AHA: Door-to-Balloon Time Shortened by Simple Strategies

November 13, 2006

CHICAGO -- Six simple strategies can cut precious minutes from the critical time needed to get a patient with an ST-segment elevated myocardial infarction from the hospital door to the cath lab for primary reperfusion.

CHICAGO, Nov. 13 -- Six simple strategies can cut precious minutes from the critical time needed to get a patient with ST-segment elevated myocardial infarction from the hospital door to the cath lab for primary reperfusion.

Hospitals that implemented just two of the six strategies had an 88-minute average door-to-balloon time, which was two minutes faster than the 90 minute window recommended by the American College of Cardiology and American Heart Association, said Harlan M. Krumholz, M.D. of Yale, and colleagues.

Hospitals that routinely implemented four of the six strategies cut 11 minutes off door-to-balloon time, he said.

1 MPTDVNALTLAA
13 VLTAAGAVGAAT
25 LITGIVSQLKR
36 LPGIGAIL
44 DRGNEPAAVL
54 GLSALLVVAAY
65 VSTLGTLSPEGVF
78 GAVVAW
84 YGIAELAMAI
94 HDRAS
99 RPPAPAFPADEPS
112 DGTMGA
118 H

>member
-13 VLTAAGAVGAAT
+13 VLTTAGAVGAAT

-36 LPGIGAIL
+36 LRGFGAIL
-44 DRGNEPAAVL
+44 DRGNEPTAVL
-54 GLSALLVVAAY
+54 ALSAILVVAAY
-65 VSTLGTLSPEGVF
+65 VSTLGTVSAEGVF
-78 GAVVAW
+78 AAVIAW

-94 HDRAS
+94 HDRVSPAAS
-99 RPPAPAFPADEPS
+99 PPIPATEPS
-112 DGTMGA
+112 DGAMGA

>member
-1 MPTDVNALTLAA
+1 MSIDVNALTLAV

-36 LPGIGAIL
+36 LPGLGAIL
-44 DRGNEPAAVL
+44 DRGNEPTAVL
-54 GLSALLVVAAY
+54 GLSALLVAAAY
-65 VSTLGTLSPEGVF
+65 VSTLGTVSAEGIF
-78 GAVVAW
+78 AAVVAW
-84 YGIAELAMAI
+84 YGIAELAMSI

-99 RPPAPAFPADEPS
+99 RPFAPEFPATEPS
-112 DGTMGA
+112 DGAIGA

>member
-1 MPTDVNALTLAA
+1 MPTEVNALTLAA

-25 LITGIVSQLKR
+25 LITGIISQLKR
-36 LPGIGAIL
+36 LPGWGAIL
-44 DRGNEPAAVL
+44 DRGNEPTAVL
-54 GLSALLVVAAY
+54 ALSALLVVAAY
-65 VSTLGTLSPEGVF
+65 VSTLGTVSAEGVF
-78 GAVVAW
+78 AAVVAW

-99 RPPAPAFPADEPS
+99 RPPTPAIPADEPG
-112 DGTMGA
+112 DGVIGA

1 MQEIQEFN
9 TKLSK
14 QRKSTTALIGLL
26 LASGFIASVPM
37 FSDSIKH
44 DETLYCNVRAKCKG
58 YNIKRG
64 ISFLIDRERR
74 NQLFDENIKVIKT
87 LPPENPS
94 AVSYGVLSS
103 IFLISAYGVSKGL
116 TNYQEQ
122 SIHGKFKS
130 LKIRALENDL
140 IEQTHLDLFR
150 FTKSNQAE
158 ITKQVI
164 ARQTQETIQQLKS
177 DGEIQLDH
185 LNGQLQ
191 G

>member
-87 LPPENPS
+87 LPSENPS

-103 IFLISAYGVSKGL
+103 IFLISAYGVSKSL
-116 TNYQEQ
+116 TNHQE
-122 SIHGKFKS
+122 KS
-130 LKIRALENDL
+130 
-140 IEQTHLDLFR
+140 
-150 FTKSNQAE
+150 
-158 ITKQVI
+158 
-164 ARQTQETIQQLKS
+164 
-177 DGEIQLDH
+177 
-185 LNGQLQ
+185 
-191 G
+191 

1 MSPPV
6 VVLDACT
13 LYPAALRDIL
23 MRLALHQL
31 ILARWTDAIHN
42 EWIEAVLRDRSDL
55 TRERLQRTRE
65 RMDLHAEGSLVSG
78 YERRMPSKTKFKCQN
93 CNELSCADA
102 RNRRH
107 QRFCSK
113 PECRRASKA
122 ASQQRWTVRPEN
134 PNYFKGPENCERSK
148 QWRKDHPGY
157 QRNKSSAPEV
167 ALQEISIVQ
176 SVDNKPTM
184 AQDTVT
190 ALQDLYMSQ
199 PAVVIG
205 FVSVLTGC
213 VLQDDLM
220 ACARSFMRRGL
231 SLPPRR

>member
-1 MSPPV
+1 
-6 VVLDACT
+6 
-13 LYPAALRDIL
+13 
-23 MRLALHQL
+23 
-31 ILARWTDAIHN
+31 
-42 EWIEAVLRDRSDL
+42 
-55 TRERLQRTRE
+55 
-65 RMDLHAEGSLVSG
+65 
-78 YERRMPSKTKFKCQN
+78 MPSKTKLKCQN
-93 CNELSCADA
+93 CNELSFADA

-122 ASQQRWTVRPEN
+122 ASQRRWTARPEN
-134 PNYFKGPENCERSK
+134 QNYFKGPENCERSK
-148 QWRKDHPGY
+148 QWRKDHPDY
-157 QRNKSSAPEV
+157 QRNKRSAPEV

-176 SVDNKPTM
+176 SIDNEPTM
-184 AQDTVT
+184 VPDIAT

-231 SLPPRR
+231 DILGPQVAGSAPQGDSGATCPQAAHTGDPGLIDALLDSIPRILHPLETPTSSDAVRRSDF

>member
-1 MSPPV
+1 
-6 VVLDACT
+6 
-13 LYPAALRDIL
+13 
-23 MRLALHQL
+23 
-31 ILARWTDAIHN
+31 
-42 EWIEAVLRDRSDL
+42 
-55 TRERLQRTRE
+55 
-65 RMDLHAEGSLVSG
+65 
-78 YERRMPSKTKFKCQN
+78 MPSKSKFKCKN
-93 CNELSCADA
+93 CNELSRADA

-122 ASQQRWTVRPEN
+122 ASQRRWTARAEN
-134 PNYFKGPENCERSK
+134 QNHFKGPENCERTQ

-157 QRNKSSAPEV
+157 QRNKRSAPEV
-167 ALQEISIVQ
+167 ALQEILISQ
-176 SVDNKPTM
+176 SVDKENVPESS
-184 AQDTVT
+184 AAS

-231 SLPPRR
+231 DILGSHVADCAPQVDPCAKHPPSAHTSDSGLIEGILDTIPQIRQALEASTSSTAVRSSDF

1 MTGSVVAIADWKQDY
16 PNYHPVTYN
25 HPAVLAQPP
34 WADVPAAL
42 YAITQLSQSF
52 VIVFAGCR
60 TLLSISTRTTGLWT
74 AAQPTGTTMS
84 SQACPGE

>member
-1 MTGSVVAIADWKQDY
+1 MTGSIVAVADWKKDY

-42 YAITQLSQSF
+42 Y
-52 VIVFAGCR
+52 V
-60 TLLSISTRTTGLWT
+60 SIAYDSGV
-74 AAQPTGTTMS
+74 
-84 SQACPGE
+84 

Dr. Krumholz and colleagues identified the success of the winning strategies in a survey of 365 hospitals. He reported the findings here today at the American Heart Association meeting. Simultaneously, the New England Journal of Medicine published the paper by Dr. Krumholz and colleagues online.

Elizabeth H. Bradley, Ph.D, also of Yale, the lead author, said a beauty of the six-strategy plan was the bottom-line-"these strategies don't cost money, but do improve patient care."

Dr. Krumholz added that implementing the strategies turns skeptics into believers. "When we started everyone said it couldn't be done in less than 90 minutes," he said. "Now people are talking about a 60-minute goal."

The American College of Cardiology, along with the AHA, seized upon the publication of the study to launch a national quality campaign aimed at cutting door-to-balloon time to shorter than 90 minutes.

Ray Gibbons, M.D., president of the AHA and a professor of medicine at the Mayo Clinic in Rochester, Minn., said, his institution has implemented five of the six strategies.

The Mayo Clinic has not yet been able to initiate transmission of ECG results from EMTs enroute to the hospital, a strategy that Drs. Bradley and Krumholz said shaved more than 15 minutes from door-to-balloon time (P=0.001).

Dr. Gibbons said the problem was "a lack of reliable cell phone communication in our area."

Currently the door-to-balloon time at the Mayo Clinic averages 64 minutes.